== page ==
Kossuth County Advance from Algona, Iowa on January 14, 1932 · Page 1
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Kossuth County Advance from Algona, Iowa · Page 1

Algona, Iowa
Issue Date:
Thursday, January 14, 1932
Page 1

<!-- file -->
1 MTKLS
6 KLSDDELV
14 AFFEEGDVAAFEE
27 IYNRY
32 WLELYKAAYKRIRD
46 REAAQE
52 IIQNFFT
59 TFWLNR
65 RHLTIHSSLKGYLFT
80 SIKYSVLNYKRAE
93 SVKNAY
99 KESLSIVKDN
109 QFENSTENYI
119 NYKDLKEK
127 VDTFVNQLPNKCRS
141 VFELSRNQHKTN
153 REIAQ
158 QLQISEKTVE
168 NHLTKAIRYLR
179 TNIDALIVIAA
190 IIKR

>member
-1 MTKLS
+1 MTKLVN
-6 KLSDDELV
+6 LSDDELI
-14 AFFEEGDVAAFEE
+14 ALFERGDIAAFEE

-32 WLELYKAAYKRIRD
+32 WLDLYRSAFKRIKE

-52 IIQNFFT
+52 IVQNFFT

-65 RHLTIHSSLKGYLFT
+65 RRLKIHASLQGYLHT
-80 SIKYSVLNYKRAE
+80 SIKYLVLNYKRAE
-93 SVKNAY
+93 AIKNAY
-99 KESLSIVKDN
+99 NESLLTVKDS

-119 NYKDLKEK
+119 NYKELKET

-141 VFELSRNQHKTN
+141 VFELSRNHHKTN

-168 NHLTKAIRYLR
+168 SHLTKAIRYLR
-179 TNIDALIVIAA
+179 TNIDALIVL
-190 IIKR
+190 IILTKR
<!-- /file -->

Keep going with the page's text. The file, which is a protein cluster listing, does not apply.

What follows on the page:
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SSESSMENT BASIS :EliEIIS,:-ia-™^l«JitBYI'PirnH HOUSEHOLD GOODS GO SLUSH Fins ALGONA, IOWA, JANUARY 14, 1932 8 Pages TTEMORE, 150 YEARS Academy Hall Used for Celebration Banquet. Jan'. 12— Mr. and filbert, of Lotts Creek township, celebrated their golden ing anniversary Sunday. A 3- iourse dinner was' served at ' the academy hall here to 'members of [the Immediate families and a few close friends. Present were: Father Ivelt, Father Hyland, Mr. and Mrs. Mike Schumacher, sons Ralph, Lester, and Louis, daughter Esther, all of Whittemore; Mr. and' Mrs. Laurenz Schumacher, of Armstrong; Mr. and Mrs. ' Bert Fuchsen and daughter Mildred, and son Orvell; Mr. and Mrs. Andrew Elbert and daughter Marvell; Mr. and Mrs. Prank < Elbert, daughter Marcella, and son'S'Cletus, Virgil Wayne, Dar- T«';''' Mr. and Mrs/ Leo Elbert and •son Jerry, of Whittemore J Mr. and Mrs. George Elbert, Mr. and Mrs Leo Walters; son DurwoOd, Algona; Mr. and Mrs. Louis , Elbert, Em- rrietsburg',' Otto, Earl, and Minnie at . home. Others attending were Mr. and Mrs. Mike Fandel, Mr. 4 and Mrs Joseph Eisele and- Frank and Alice Mrs. W. C. Elbert and Harold, Mrs J. P. Elbert, Mr. and Mrs. J. V. El- foert, Walter and Roland Elbert, Mr and Mra.' P. J. -Fuchaen, Dr, and Mrs, J. W. McCreery, Mrs. Joseph Walter, Harvey, and Richard El- fcert, Whittemore; Mi's. Lena Kohl, Ma^on City, Father Telt Is Toastmadter. Those who assisted In serving the chicken and roast pork dinner were: Mrs. Joe. J. Elbe.rt, Algona, and Mrs. • P. Dahlhauser^VMrs.— F. ; 'Kol lasoh, Mrs. J. -Mueller. • The . tables were artistically decorated, in gold and 'white, Table waitresses: Gen eva Walters, Edrm • Mosbach, Agnes Dshlhauaer; • Helen*Dahlh(kU mella Waldschmidt, and '^ Elbert,- werev- dressed in • white and wore gold colored aprons and head bands. ^ ' After the dinner Father ^Velt was lastmaster, and the program was: Toast to Mother, Minnie Elbert; Toast to Dad, Otto Elbert; Toast to In-laws, Mrs, Louis- Elbert; Toast to the Family, Doctor McCreery; talk, Father Hyland; toast, J. V, EJbert. Congratulations from their son Charlie, his wife,. and daughter Ju dlth, of Los Angeles, who were not able to be 'present, and other tele grams from relatives and friends were read by Mrs. George Elbert during the dinner. Mr. and Mrs. Elbert received many gifts from their children and friends. Music was furnished during the meal by Mra. Fleming and •on James. Open Hoise h Held. Open house was held' at the tort' home :norfheast;pr;;Vl[hiW from 2 to 5 and many friends relatives came to -congratulate them Mr. and Mrs. Elbert were married on January 10, 1883,* at Loudreg W., the Rev. Father H»gar performing the ceremony, Three of the four attendants are now living, They are W. C. Elbert, west of Whlttemore; Mrs, Adam Hoffman Bowdle, a. D,; Mrs. MIHe Fandel, Joseph P. Elbert. the other attend««, Is deceased. After farming & few years In II- nnots the Siberia came to wore in 1895, living, one year on the ow Llddy farm, north of Whttte- l"»r«. They later purchased the which has since been', their «• They have improved It till w one of the best 'farm* In 'the community. ' , 1RJ OIL STATlin JO RAVI FORMAL OPENING SATURDAY SWEA CITYANS LOSE IN CAGEJAME HERE The Algona high school basketball team defeated Swea City on the local floor Friday evening, 22-17i The 'game was fast from the beginning, and at -the half the score was 13-5 in Algona'e favOr. In the second half Swea City outplayed the locals. Hargreaves was the 'du'tr standing player for Algona, making 12 of the' 22 points. 'Nordstrom made six points; Paul Blackj 3;' and Williams, '1. D. Hahifan was Swea City's high point rnan ( ' -.with'',;?-. Krumm and Hovey'each: had,'.four, and Helmke two. •'• The game was preceded by one between the second team and the ninth grade team which ended In a score of 29-14 In favor of the second team. , -."!-. A practice game was to . have been played last night against , Titonka on the local floor. Tomorrow evening.the locals play ; 'Humboldt there. The scoring averages of members of the local team follow: Hargreaves, 90; Black, 85; H. .Nord- strunn, 84; Cretzmeyer and K. Me- dln, 82; D. Post, 80; and Williams, 79. El? and . and c. J. Hookstra Wunce the opening of their new '"* —— - statioii on On the wiu be *«>* •* the price, ana 1 10 'cou- *• "W «* » §<H5 dls. In addition a leather article every Olt iavaa^^^ggpyrjn **•*£"*!?£? ^® ;$!§ RftSl* wm W LOYD POTTER DIES; BURIAL HERE SUNDAY Widely Known Farmer Victim of Cancer of the Liver. LARGE GAIN SHOWN IN ANNUAL REPORT OF B, & L, ASSN. Directors M. G. Norton, W. B Quarton, A and G. W. Stlllman were reelected at the annual meeting o: the Algona Building &.Loan association last week Tuesday. The.an- nual financial report, which ehows a gratifying gain, is published else where In this week's Advance. A large gain in footings was shown over last' year.' The footing now is ,$128,739.82, as compared with $40,465.40 in 1927; $56,17.0:63 ;. j in 1928; $81,262.36 in 1929 and $106,1 905.18 in 1930. . The rate of •increase has, been phenornenal. in : all lines. Loans on first mortgages have Increased • from $101,800 to'; $123,700 Installment stock has gained -from $36,890.22 to $43,964.90;' fu^y paid stock from-.. $5J8,0,Op,,-,to ,$.68,500,li*irii the reserve account from $1385,15 to $1«36.64. ;•'• -- : - -••-;- • . , - .-'.•..'. Dividends for. 1831 on fully paic stock totaled $3515.11 and on installment stock totaled $3062.75; a-gram total of $6577.86 in dividends.for the year.- Dividends on installment ac counts are credited to • the customer's account in each case. Association books and records are examined annually by an examiner for the state auditor's office. T. E Jte Hart, who examined the books for 1931, states in his report thai "the company has had a steady growth and has been very conservatively managed. The records o: the association were In very g.oot condition." - ' • • ' Officers are A. L. Peterson, president; H. R. Cowan, vice president; E. J. McEvoy, treasurer; and A. L Cunningham, secretary. Directors whose terms hold over are the officers and M. P. Weaver. The statement this year Is the 14th that the association has made. V CONSTABLE HURT WHEN CAR SKIDS STILL AT HOSPITAL Maurice Collins, Fort Dodge constable, who last week Monday was hurt when his car skidded into the ditch near Wesley, is still at the Kossuth hospital, following a case of pneumonia, which set in lasl week. He had been to Brltt, where he got a prisoner, Joe Capae, who had jumped a board bill at Fort Dodge, and they were returning to Fort Dodge when, the accident hap-, pened, Collins suffered a wrenched back, bruises, and a severe shaking up, v^hlle his prisoner suffered number of cute. They were .both brought to the. hospital. , » Gllchrlst, Bans Again. Congressman Gilchrist has asked for'.blank nomination papers . from the' secretary of state at Des Moines, Mr. Gilchrlet was nominated and elected In 1930, but because there was no session of Congress last spring did not have an opportunity to begin actual service till six weeks ago. That he will be accorded renomination and reelection is tjaken for granted. No Change to bo Made in Northwestern Train There will be no change In teuger ienrke OB the Nort ern, fpr tke time b«l«r »t 4l«* |o 4i»»l A, A, i received word Mona»y that . *be c(Mnp#ny called ,ln recently to »onnd out o>lojh>« OH dlgcoutl»n»nce ot tbe train, which tt«ey «f between made to i» c*r, 41»contln«e w* Loj'd D. Potter, widely known farmer who lived seven miles northwest of Algona, died Friday of cancer of the liver 'and secondary anemia. After brief family services conducted at the home at .1:30 p. "m. Sunday by the Rev. A. H. Wood, Good Hope Mlethodlst pastor, the body was brought to the Algona Methodist church, where Mr. Wood assisted by the Rev. C. V. Hulse conducted largely attended public services. Burial was ma'de in River- View cemetery. Mr. Potter had been In declining health tjvo years, but it was not known what was'the matter with him till last Thanksgiving time when he was examined at Fort Dodge. .Since then he had. been sinking rapidly. Though in great pain he never complained. Son of Former Connt-y Andltor. The son of the late L. E. Potter a Cresco township farmer who was county auditor 30 years ago, Loyd was born November 1, 1886. His entire life was lived in the Algona neighborhood. He attended the rural schools ^of the Cresco neigh borhood and for .a year attended.the Algona high school. Had Mr. Potter lived till June 11 1932, he and his wife would have been able to celebrate . v .the silver anniversary of their marriage. Mrs Potter, who, with four children survives, was formerly- Pearl Dal ziel, and "is a 'daughter of ; Mrs Matthew Dalzlel, Algona. The late HOUSEHOLD GOODS GO IN BIG FIRE AT B. 0. Arthur Sorensen, son' of Lars Sorensen, lost hte household goods n an $80,000 fire which swept Buffalo Center Sunday night. Four :wo-story buildings were burned. The Sorensens lived upstairs over a, bakery, the last of four buildings to burn. The fire started early In the evening, as Mrs. Soreneen was preparing supper. The radio was play- ng, and the first Intimation of the '.ire came when they noticed smoke from burning paint in a drug store, where the fire started. At first they believed the bakery was on fire, and so phoned the telephone office, but they were advised that it was the drug store. They went outside, and by that time the fire had passed to the second build- Ing, and when they returned to their apartment the smoke was so thick that it was impossible to move out any furniture. Mr. Sorensen's produce station was not endangered. His loss in household goods .was partially covered hy insurance. Two former Algonians, Roy Costigan, operating a garage, and E. C. Hertig, Buffalo hotel owner, did not suffer loss. Earl Dalzlel was her brother. The children are Lyman E., Merle D. Sherwood Ray, and DurwoOd Day,..' '£$ One of 13 Children. 1 Aside from a small sister who died some 40 years ago, Loyd was the •ttrsf-of•- the- eldervPotterls 12 chll dren to die. His father died . two •years ago. ' Survivlng"brothers -ani sisters are: 'Mrs. Alta Stiles; * Charles City; 'Harry,- Elmer, Charles, aivc Benjamin; Dr. Ray Potter, veterinarian at Schaller; Ray's twin brother, Dr. Day Potter, yeterlnar Ian at Storm Lake; Mrs. Ray M:n er, Meriden; Mrs. Ruby Kahn, Sheridan, Wyo.; and Delbert, of' For Dodge. Loyd and hie wife had over since their marriage lived on the Dalzle farm. For some 25 years Loyd hat been a member of the Methodist church. Out of town relative* who were here for the funeral included: Loyd's maternal uncle, D. G. McDonald, of Des. Moines, and the latter's wife and sons William and Frod; Mrs Kate Griffith, Dea Moines, sister of Loyd'e mother, and her, daughter Lela; Grace McDonald, of Beacon another aunt; Charles Perry, cousin, his wife, and Mrs. M.' ;.Morg.in another cousin, of Dea- Molnea; Mrs Zena McDonald,; Dea-Moirtaa, sister- in-law of Mra.'L. E. Potter; Mr. am Mrs, Carl Perry, of Beacon, am Inez Perry; Loyd's cousins; am Mabel Potter, Spencer, cousin of the elder Mrs. Potter. BI6 SNOW STORM LAST WEEK COST KOSSUTH COUNTY $1500 The .snowstorm the first part ol last week coat Koesuth county $1500 for snow remova} from the roads Seven enowplow units were kept •busy for three days clearing the roads. The enow was only lightly packed, and the plows could work at fullepeed. The depth of the snow did not cut much figure because 41 was not packed and'the face of the plow did not absorb much of the driving force. Koaauth county has approximately $40,000 invested in snowplows and equipment. Plow units' are ecattered over the county as follows: 3 in Algona, 2 1n Wesley, one at Titonka, 3 at Lone Rock, and 8 at Swea City, FEEDING RACKS'PROVIDED FOR STARVIN6 PHEASANTS Gordon Ogg, Loyd Wellendorf, Harold Lamprlght, and D, H, Goed- era have set out two pheasant feeding racks near the buildings on the Loss farm south of Algona. • The racks were made by driving spike* through boards at Intervals of si* inches, on which ears of corn are placed. The boards are.then mounted a few inches oft tbe ground to get them, out of "the snow. The boards are about eight feet long, - • - - j t of feeding be used where the pheasants 'are numerous. *U 11 , I . I . Incorrigible Jherlff L, H, Bovey went to, El- Monday to take^Harold Lloyd, Of Wesley to, tfe» bpyn' rejfornjatory. LJoyd had, been sentenced th&t morning by Judge Davidson on an Incorrigible charge, He. is, 19 . deep enow last week made necessary that some method LOWE JOHN B, BUTLER, 1888 SETTLER IN WHITTEMORE, DIES Whittemore, Jan. 12 — John B Butler died at his home in Lotts, Creek township Saturday afternoon at 3 o'clock of heart disease and high blood pressure. He was born October 30, 1869, in Peoria, 111., am moved to Whittemore March 1 1888. He was married to Nona O'Brien.April 22, 1891, here. He lived on a farm at Whittemore after his marriage. Three sons were born to the Butlers: Guy T., Shaw, Ore.; James B. Whittemore; and.-Edward, Algona Mrs. Butler also survives. Mr. Bugler-was a member of the Holy Name Society and the Knights 6: Columbus lodge. Funeral services were held Tuesday at St. Michael's Catholic church, ' Father James Crawford, Joseph Fleming H. W. Geelan, C. 'L. Cavanaugb and Peter Kollasch, '.'..'.'..• ' Mr.'-Butler is survived by his wife and sons, .and three brothers a'nd four elsters: -M., V. Butler, Chicago 111.; -J. L. Butler, Marysville, Canada; J. M. Butler, Whittemore Mrs. G. E., .Boyle . and Mrs, A. C Brown, Pennvllle, Ind,; Mrs. J. W Van Hise; and Frances Butler, ol Whittemore. REPORT SHOWS BIG DROP IN ROAD COST County Engineer • H, M. Smith's report for the year shows a decrease in the amount of . money spent for road work in 1931 as compared with 1930. In maintenance the , decrease, totaled almost $40,000 sufficient to more than cover, a small' increase of $15,000 -•' addition spent in construction work. Less money was spent on bridges this last' year than in 1930, the totals being $17,542.88 for 1930 and $14,195.25 for 1931. A tabulation for the two years follows: 1930 1931 Perm, bridges ___ $ 6097.05 $ 7243.51 Temp, bridges .. 11445.83 4951.74 Total bridges —$17542.88 $14195,25 CONSTRUCTION Grading — ---- $59756.63 Surfacing „— .' 49584.03 Tiling- ,— — — 257,67 Right of way .. 710.50 Qrayel pits .,., 157?2,03 Misc. _,--^-..'_ 3776,39 $63583.35 58962.5:1 1883.62 460,00 Total const. — .147397.03 162167,82 MAINTENANCE Roads ... — —.107848.91 75048.62 Bridges " .... — 19815.92 23818.63 Snow removal . 10704.75 5612,86 equip., repairs . 50083.91 44848.27 Tiling s — — ,^,- 601.79 760.85 Total maint ..... 189213.69 149923.56 Total both — — 336633,20 312091.90 In 1931 there were 85 miles of gravel and 63 miles of grading, There were four new bridges built. NEW UW IS BLAMED FOR FEWER WEDOIN6 PERMITS A, decline, of 14 marriages in 1831 from 1930 was noted in Clerk Clark Orton's recent report to stats authorities. TherjB were 1»8 Jn 1981, and 150 in f9?Q, It is presumed that the new . five-day- notice of inten- ;lpn law caused some of the loss, There was a large Increase in the number of divorces, from ten in 1880 to 18 in 1»31. Only decrees fU- ed before January 1 count in thte total, but there were several di- granted last year in which ;he Decrees were not filed In time to* be counted. Trinity Off^w _,..,.„ The ann«a} business PM&etJng/ -" —Tiers' of " - ~ • Lutheran f\H*9*y " of SLUSH FILLS HIGHWAYS AS THAW BEGINS Weather Predictions Yesterday Called for Cold Wave. The record low temperature of the year was recorded Friday night, when the mercury fell to S degrees below zero. Temperatures all last week 'failed to rise above the freezing point. Algona's 15 inches of snow began to diminish Monday, when old man winter released his grip and a January thaw was started. It continued Tuesday, but a drop in temperature slowed it up yesterday, and a cold wave, was predicted for last night. The thaw made the streets the slushiest ever seen here, with water beneath the snow and Unable to run off. City workmen plowed State street yesterday and began making paths for the water to escape. With little or no frost in the ground,, the thaw has made unimproved country roads almost impassable* and many farmers are finding themselves stranded at their farms. The weather forecast for yesterday was more snow, to be preceded by rain, but the change'had failed to materialize up to noon. The fal in . temperature was, welcomed by many farmers, who want the roads frozen so they can get to town. County snow plows were still busy early in the week despite melting temperatures. Temperatures for the Banquet and Dedication of Masonic Temple Draws Crowd Nearly 300 members of the Algona Masonic and Eastern Star lodges attended the dedication of the new Masonic Temple last Thursday night. The dedicatory services were In charge of Chas. S. Perclval, of Bonaparte, Grand Master of Iowa Masons. The evening was preceded by a banquet nerved in the Temple dining hall in the basement. More than 200 were served. The hall seats more than 100, and two tables were filled to capacity by the crowd. Following the dinner the Masons adjourned to the lodge rooms on the third floor, where the lodge was opened preparatory to the dedication services. After the ritual work had been performed the lodge room was opened to the Eastern Stars and wives of members. It is estimated that more than 250 crowded into the lodge room, taxing its capacity. There were six rows "of chairs on both sides of the hall. Mr. Percival took the Grand Mas- ter's position, and other posts were filled as follows: Roy Richardson, S. G. W.; George St. John, J. G. W.; H. E. Bruns, S. G. D.; Louis Larson, Corwlth, J. G. D.; L. T. Griffin, T.; Dr. F. P. Klahr, chaplain; Ed Bartlett and W. A. Button, S. and J. G. S. Positions for the dedication ritual were taken by Harley Bartlett, J. F. Overmyer, and L. F. Rice. John Ames, Traer, was Grand Marshal. Following the dedication short talks were given by Chas. Wright, Clear Lake, past Grand Master; Chas. C. Hunt, Cedar Rapids, Grand Secretary; and the Rev. F. J. Clark. Melvin Miner gave a reading, and Mrs. A. E. Michel, accompanied by Mrs. Sawyer, sang a solo. Al Falk- enhainer, acting in behalf of H. W. Miller, chairman of the building committee, called for the other members of the committee to stand up, and they were applauded. Following this program, a dance was held in the basement quarters and cards were played on the first floor. . VALUATIONS IN DROP AT HAND OF ASSESSORS Cattle and Hogs tor Be Assessed on Pound Basis. Valuations on personal property were dropped by the county assessors when they met last Thursday morning at the courtroom/ All .but five assessors were present. There- were a few objections to the drop of 1 approximately 10 per cent in th« pay the assessors, were to-receive in 1932. Valuations for,personal property to be assessed this year, together with the adjusted valuation as assessed last year,, follow: Val. Val. last year this year past week are: January 6 '. 24 January 7 - . '. 20 January 8 '— 15 January 9 .• . .--—13 January. 10 January 11 January 12 .20 ,32 _38 16 5 1 -8 12 18 31 TO 93 FAMILIES A total of 93- families have been reached with; 1368 garments distributed from the-accumulation secured in the old clothes drive conducted by the all-city lodge committee recently. A list of the garments distributed and the families to which they went has been kept as a record. Antoinette Bonnstetter, school nurse in charge of the distribution was much pleased with the response and the work accomplished. In a report she says: "It was not unusual for representatives of families who came -for garments to go home and bring back garments their own children had outgrown in order to aid someone else, A number ateo offered their services to assist in the distribution.' 1 .... - ,..,..That the distribution; was not effected .without-.difficulties -is indicated in the report;': for MJss B.onhstetter/adde: "In a few instances the committee was justified in thinking that certain people had forgotten their less fortunate neighbors, only thinking of themselves," In conclusion Mies Bonnstetter says: "Several 'persons have reported that their garments had .not been called for. The school nurse Will call for these things next week, and will try to care for all requests that .have.been•«'made, 'We have been very busy, and the snow, has made ,it- difficult to use- a car. It ia also: well to" fejnember that > the nurse spends- «ach Monday and Tuesday at Humboldi" , 5000 FACE FINES FOR NOT HAVING DRIVER'S LICENSE It is believed that there will.be no concerted action to arrest non-licensed drivers of cars for a few days yet, but a drive is anticipated towards the latter part of the month. By that time all license cards applied-for before January 1 will have been issued by the state office. The license cards must be carried by the driver, and must be shown on demand. L Failure. to have a license at the time is as much a violation as not having one at all. In order to. obtain an owner's license now the owner must show his registration certificate of 1932 car license paid. Applications for owners were taken up to January I on the 1931 certificate. Owners can -<*MOTION FOR NEW TRIAL IN RIDDLE-FRANKL CASE DENIED A motion for,a new trial in the Jesse H, Riddle vs. John Frankl damage case was overruled by Judge F, C. Davidson Friday, and Judgment was entered against Mr. Frankl for the verdict of )900 and costs of 1205.65. It is rumored that the case will be appealed to the supreme court. The trial attracted some attention early in December when several days were devoted to testimony and arguments, long deliberation the Jury After a brought in a verdict in, favor of Mr. 'Riddle. The case arose from an accident last summer when the Frankl car knocked down' a son of Mr. Riddle. " I'*'.""! ..... i Bids Itecelred. Booth ft Olson, Sioux city, filed the lowest, bid. f 90,436, received last week Tuesday by the state highway commission for the paving to be laid this season from the Winnebago county l}ne to Lakota, The lowest culverts and to raise and widen bridged on highway No. 9 was the firm of Hildebrand * Krash, Beliaond, {2760, Mayor S Mayor O. F. Specht confined to Wf has been 8jnce 9, we§k, ago Saturday wltlj bronchitis. -s able to be up and tiouse $a.rly In," ' but drivers who are ' .non-owners must pay 25 cents. School permits • are issued to children who'mustidrlve back and forth to school. These permits define a route that must be covered. The holder cannot use them elsewhere, and 'must b'e en route to or from school to make the license good. Testerday it was estimated that there were still about 25 per cent of the automobile owners and drivers In the county without licenses. During the last week a surprisingly low number of applications were received. On January 5 86 owners filed applications, but since then there have been only four.'Since January 5 there have been only 34 drivers' applications filed. MUTUAL'S OFFICERS ARE ALL RE-NAMED The annual n^eeting,of the County Mutual insurance association? held the- cqurthouee,-•.was There'wa^9 only a Tuesday 'at harmonious. email attendance, caused by > the poor condition of the roads. Edward Droesaler, Greenwood, N. A. Smith, Algona, and Nick Bormann, Sherman, directors whose terms expired, were reelected by acclamation. The annual reports of the secretary and treasurer were read, and after a short discussion of policies which turned: into a laudatory session in favor of the officers and directors the meeting was adjourned. .Following the annual .meeting the board of directors met at Secretary Parson's office In/the Dr. F, Sawyer; building, a;n<J , reejected - H, J. Bode,; president; Edward Droessler, vice president; 'Mr. Paxson, sec: retary; and Mr. Smith," treasurer. Other directors, whose .terms hoW over are H, L. Potter, E. O. Mann, Joseph Hauptman, and E. A, Miller. FORMER STATE SENATOR III BOOST FOR 6EQ. PATTERSON Sen. O. E. Gunderson, who has represented the^ Winnebago, Mitchell, and Worth district in the legist lature two terms .but is not a/ candir date this year,-having been appointed postmaster at Forest City, etopT pefl in Algona briefly Friday, en route to Fort Dodge. Senator Gunderson strongjy favors gen. Qeo, W. Patterson for lieutenant govern* or and-says that If Senator Patterson will consent to run th,e Turner forces throughout the state, and, pecially in northwest Iowa, w»U back him to a ma.n. Wesley Reports Wesley, -Jan. 12— A. eolitary robin which is wintering among th<* eve.r" green trees on the W; P. Glddlngs place, to an object of interest to neighbors, who give It fpod, such as breadorymbs, fbo bird. Is. ' P0ae4 to be eating also of a, Placa, Algona Markets At close of business Jan. 12, 1931. By Wilbur J. and Alice Payne. HOGS Best sorted lights, 180-230 lbs.-$3.50 Beet med.'wt. butch., 230-260-_$3.30 Best hvy. butch., 260-300 Ibs $3.20 Best prime hvy. butch., 300-350 $3.10 Best pack, sows, 300-350 lbs—$2.80 Best hvy. sows, 350-400 Ibs..—$2.70 Big hvy. sows, 450-500 Ibs. —$2.50 ' CATTLE Canners and cutters .$1.00 to $2.00 Fat cows .__ $2.00 to $3.00 Yearlings —$3.00 to $4.00 Veal calves $4.00 to $4.50 Bulls '.—. __.$2.00 to $2.75 Fat steers '. $4.00 to $5.00 POULTRY Heris, heavy . .13 Hens, Leghorn and under 4 Ibs. .11 Springs, h,ea;vy —_i__ .13 Springs, Leghorn & under 4 Ibs. .11 Heavy stags ;_ !ffn^i'n^afage'--r^rrr:r:r._-~-;:: - '107 GRAIN No."-8 yellow corn ——- —32% No. 2 yellow corn '.. .—."33% No...3. white oa'te Feed barley .— .20 — . .30 9 PRODUCE Eggs, graded, No. 1 ..,. .13 Eggs, graded, No. 2—.. .09 Cash cream _— '. .. .20- HIDES Calf and cow, Ib. . ^....02% Horse . ..... ... . . .$1.5« Colt hides, each .... i ~ .50 PIONEER IRVINGTON BLACKSMITH PASSES Another of the familiar figures of the days when'Irvlngton was one of the leading towns of the county passed, when David Bly.the died Tuesday morning at the home of his daughter, Mrs. John Frankli east of Algona. v Mr/and Mrs. Blythe came-to Irvington 50 years ago this.winter, and Mr. Blythe. opened a blacksmith shop, which was closed'for'the'first time in the half century thte fall. After he closed the shop he planned to spend the winter with a,daughter, Mrs. L. A. ..Peck, , at Sioux Falls, S. D., but while he was making a short visit at the Frankl home he was taken elck. Gradually he became weaker, and' death was caused by advanced age. Mr, Blythe was born at Dundee, Scotland, and when he was only three moijtbe,.*Jd his parent^ came to the United Iftates. settling at Ra- ,clne, Wis.. .where he grew up and 56 years ago was married to' r .Nina Davisi' who ' "-survives; ^''Four"' chil' dren; Mrs., Frank), Mrs.; Peck, Ar. thur L., of Wahkon, Minn.. Roy. of Chicago, are living out of a family of seven. He Js also survived) by a eister, Margaret Blythe, of nla, an4 George W. and Robert Blythe, brothers, at Racine. Funeral services will be held' this afternoon at 2:30 at the Frankl home, the Rev. C. V, Hulse in charge, and the body will be taken to Racine for burial tomorrow COURTHOUSE RECORDS REFLECT HARD TIMES Records-at the courthouse show the effects of the. hftrft time* 'of 1931 in decreases or increase? ijf business, depending on the kind of records, involved. In the recorder's office the number of in- 4*tcumen.t9 fijed 4eplinj4. frpsj SMO'ln 19?» to 6|6|'ln 1||1, Jn- dlcatlng principally a drop in the number of thing* purchased on ^ales contracts op chattel mortgages, - -" JU the treasurer's number <if <£r froa more than T70Q in 7213 to 1931. Ther> were re«isteire4 this thft Sst|l foj Colts, 1-year-old ..$21.65 Colts, ,2 yrs. old — 32.39 Horses, 3,yrs. & up 39.5-8 Stallions 102.99 Mules, 'iyr. old 25.33 Mules, 2 yrs.;old __. 34.53' .Mules, 3 yrsj/old 44.15 Jacks 1 _„ 45.00 f 16.00 28.09 36.0* not set 204* j 32iO* not set — -— -xw.uv I1UL BVt Feeding cattle 33.22 Scperlbv Heifers, 1 yfcfoid — 17.06 12.0*. Heifers, 2 yris.'pld- 25.19 20.00- Cows i'-ii.....'32.42 24.0* Steers, 1 yr. old 21.61 18.0* Steers, 2 yrs,-old-'.. 28.68, • 24.0*. Steers, 3,yrs. old __ 38.08 32.09-. Bulls ______ 21.88 ?32to»6fc Swine, 9 months up 1127 2cperlb. Sheep, 9 months up 3.61 2.0»Goats, 1 yr. old 4.83 ' 4.0*Planos __._ r -._:— $2» to $4*> Radios : '_: Threshing machines Tractors 1 Farm machinery „„ Merchandise 60% of inventory ^ Badlos at 60 Per Cent. The assessors will take 60 per cent' of the present value of radio* and similar personal property. !». the new assessors'^ rolls all farm machinery that is assessable ia listed separately so that there will b* no question on .whether an article- is assessable as in the past. -Assessors,- districts, number oC days estimated necessary to do th* work/'and'the pay of each; ww fixed ae follows: .•.,..'.. Incorporation*. 'M \&* Algona, E. .H, Beardsley, 90 days ...... | Bancroft, R. E. Goddard" 25% .—... Hurt, VF, P. Cunningham, 20 SO.t* FentoH; John Dempaey 15% 92 M Lakota, A. E. Ogren, 21 .. 84.0*. Ledyard, Leon Worden, 11 44.0* Lone Rock, Glen A. Sharp, > 8 • - _.____'.__._.;____ 12.0*} Swea City, Mrs. Clare ~~Erickson, 32% ... 110.0* Titonka, John E. Kell, 1«% 6«,0* Wesley, Ihno; A. Gerdes, 21 84.0* Whittemore, Frank W. El- • ' bert',-.19 ... . .' Townships. Buffalo, Ray E. Hansen, 34% days Burt, R. F. Hawcott, 30 Cresco, Eleanor Potter, 32. 128.0*, Eagle, O. W. Berggren, 21. 84.0* ™--' 1, Ffed-Wegener, 33% 1|4.«* , t . Paul, Sslberg, 21 *__ > 84.0* Qreenwoodj ,\v? P. Vaske,' > • 1I8.M f its!** German, Herman Ubben, . 34%.;...; M -|.. : .. -..„., Garfield, Henry Klenner, . -34% ...-..„..„ .".._ Harrteon, L. A. Barslou, 27 Hebron, Peter A. Selvig, 28 Irvlngton, A. J.. Seller, I8-, Ledyard, John E. Smith, 28 Lincoln, W. H, Patterson, 28 - '.lj......,.- ll Letts Creek, Andrew Elbert, 32 ,__ ... 'Lu Verne, A. L. Bosworth, Plum Creek, H. fc. McEnroe,;27 ....—. 108.0* Portland, D, F- Schwejtert, ' ,<H*i ^ f m .. Prairie, J.'tf. iLudwig, 38 ._ 15«,»». Ramsey, Henry Fox, 2T_._ 108.0* Riverdale, Wm. Runchey, Seneca, Chris Dahl, 33 H — Sherman, L. A. 'Johnson, Z» Springfield, Chas. Haas, Z3 Swea, S. A. Butcher, 32 ___ Union, W. J.' Bourne, 38%. Wesley, Henry C. Nelson, 38% ..^ --------- . ------ Whlttamore, H. Q. VaAidt, The total cost* ' H4.W 128.0* te - „ Kossuth this year^wDl ba 1*594. ^ A Washington, p, C., the Des Moines Register fuejflgSf ' announced Oiat'two marines t\' bperi.ktlled-when a, stolen bjle in wwph ftey" milee an hour, to ed into a, tree^ O Corporal Fred Heefer t ^- &**?$& •6mtrmf*m'-~'- "-•*,'•',•-* iyTBE3EETj i>Hf i -«"£